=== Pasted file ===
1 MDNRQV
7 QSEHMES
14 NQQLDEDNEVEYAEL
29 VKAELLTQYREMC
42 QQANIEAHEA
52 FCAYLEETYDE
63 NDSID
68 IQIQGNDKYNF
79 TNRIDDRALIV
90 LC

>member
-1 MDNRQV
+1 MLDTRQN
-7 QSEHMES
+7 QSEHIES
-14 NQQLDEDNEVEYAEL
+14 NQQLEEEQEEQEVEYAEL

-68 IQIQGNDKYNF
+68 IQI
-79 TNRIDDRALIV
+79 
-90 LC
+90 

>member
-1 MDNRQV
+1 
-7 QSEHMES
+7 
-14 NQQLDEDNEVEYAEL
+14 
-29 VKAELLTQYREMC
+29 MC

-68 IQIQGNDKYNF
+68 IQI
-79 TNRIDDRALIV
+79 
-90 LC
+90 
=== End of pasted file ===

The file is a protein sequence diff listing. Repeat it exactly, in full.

1 MDNRQV
7 QSEHMES
14 NQQLDEDNEVEYAEL
29 VKAELLTQYREMC
42 QQANIEAHEA
52 FCAYLEETYDE
63 NDSID
68 IQIQGNDKYNF
79 TNRIDDRALIV
90 LC

>member
-1 MDNRQV
+1 MLDTRQN
-7 QSEHMES
+7 QSEHIES
-14 NQQLDEDNEVEYAEL
+14 NQQLEEEQEEQEVEYAEL

-68 IQIQGNDKYNF
+68 IQI
-79 TNRIDDRALIV
+79 
-90 LC
+90 

>member
-1 MDNRQV
+1 
-7 QSEHMES
+7 
-14 NQQLDEDNEVEYAEL
+14 
-29 VKAELLTQYREMC
+29 MC

-68 IQIQGNDKYNF
+68 IQI
-79 TNRIDDRALIV
+79 
-90 LC
+90 